At any given time, we all carry around more than 200 chemical pollutants, pesticides, and toxic metals in our bodies—so why would we willingly add more toxins to the mix? The question is one researchers from Duke University and Environmental Working Group felt compelled to ask after reviewing the results of a recent study.
The study, which involved more than two dozen women and tested several different brands of nail polish, found that 80% of the products tested contained a chemical called triphenyl phosphate, or TPHP, which is a known endocrine disruptor (meaning it can interfere with normal hormone function in the body) and may also impact healthy weight management.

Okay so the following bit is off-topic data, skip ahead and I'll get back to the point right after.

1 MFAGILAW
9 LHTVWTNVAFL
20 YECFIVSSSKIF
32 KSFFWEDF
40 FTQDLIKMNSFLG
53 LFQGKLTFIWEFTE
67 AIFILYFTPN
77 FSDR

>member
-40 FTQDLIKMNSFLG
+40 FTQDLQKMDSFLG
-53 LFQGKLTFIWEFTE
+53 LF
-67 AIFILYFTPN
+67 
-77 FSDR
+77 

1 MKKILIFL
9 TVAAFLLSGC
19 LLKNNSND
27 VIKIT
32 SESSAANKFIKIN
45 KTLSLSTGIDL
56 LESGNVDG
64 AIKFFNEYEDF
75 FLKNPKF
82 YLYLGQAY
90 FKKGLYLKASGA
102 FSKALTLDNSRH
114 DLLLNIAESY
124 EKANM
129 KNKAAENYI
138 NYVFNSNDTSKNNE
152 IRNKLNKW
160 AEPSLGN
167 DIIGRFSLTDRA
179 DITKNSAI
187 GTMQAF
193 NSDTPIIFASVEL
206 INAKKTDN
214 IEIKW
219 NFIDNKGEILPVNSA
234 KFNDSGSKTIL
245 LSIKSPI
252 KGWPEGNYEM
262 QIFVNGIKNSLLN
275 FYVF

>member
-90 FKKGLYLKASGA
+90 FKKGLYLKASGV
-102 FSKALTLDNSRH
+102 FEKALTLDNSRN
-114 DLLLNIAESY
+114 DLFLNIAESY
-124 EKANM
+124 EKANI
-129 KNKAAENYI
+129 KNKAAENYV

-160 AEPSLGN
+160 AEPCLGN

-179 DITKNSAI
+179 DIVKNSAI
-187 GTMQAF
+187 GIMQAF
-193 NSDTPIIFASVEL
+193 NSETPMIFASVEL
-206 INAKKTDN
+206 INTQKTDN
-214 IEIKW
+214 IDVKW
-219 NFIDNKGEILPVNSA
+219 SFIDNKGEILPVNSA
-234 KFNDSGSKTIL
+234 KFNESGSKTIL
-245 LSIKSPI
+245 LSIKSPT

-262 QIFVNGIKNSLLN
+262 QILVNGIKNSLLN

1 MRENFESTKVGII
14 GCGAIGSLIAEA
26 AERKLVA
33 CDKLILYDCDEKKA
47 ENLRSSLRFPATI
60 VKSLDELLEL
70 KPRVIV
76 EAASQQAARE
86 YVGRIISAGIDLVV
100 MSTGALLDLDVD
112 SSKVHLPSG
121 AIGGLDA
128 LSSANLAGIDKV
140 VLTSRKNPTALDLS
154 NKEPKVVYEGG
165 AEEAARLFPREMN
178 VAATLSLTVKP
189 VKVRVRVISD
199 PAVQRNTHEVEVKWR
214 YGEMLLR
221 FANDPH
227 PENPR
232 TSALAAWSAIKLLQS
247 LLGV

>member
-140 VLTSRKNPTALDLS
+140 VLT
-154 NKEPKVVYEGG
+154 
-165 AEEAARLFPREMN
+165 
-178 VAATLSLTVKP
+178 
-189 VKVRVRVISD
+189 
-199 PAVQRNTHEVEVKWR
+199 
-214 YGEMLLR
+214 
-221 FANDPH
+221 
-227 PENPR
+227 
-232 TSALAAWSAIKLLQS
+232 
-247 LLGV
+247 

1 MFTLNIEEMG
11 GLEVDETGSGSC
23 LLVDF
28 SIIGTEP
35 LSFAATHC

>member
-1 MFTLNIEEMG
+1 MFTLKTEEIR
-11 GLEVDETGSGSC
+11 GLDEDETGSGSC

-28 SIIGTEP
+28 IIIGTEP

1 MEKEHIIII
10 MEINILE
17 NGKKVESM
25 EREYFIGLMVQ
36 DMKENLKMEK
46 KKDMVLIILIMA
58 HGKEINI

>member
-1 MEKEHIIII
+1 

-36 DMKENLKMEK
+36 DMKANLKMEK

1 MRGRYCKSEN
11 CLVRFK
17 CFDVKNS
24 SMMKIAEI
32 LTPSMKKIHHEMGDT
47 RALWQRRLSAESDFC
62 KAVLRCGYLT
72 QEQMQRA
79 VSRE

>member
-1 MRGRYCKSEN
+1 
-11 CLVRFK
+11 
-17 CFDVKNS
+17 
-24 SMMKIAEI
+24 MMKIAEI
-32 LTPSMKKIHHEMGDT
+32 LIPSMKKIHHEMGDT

According to their findings, researchers discovered that the body quickly absorbs and metabolizes TPHP to form diphenyl phosphate (or DPHP), which can remain in the body up to 14 hours after application. This became clear when urine tests revealed a sharp spike in DPHP levels shortly after applying nail polish as well as elevated levels—up to 7X higher than normal—hours later.
Lead investigator and Duke University associate professor Heather Stapleton, Ph.D. speculates that companies may be using TPHP in place of phthalates, another class of endocrine-disrupting chemicals—and wonders if it’s just a case of swapping one harmful toxin for another.
“…It’s not clear that TPHP is the better alternative,” said Stapleton in a recent news release. “There is growing evidence suggesting that TPHP may affect hormone regulation, metabolism, reproduction and development.” For a list of nail polish brands that contain TPHP, visit EWG’s Skin Deep® Cosmetics Database here.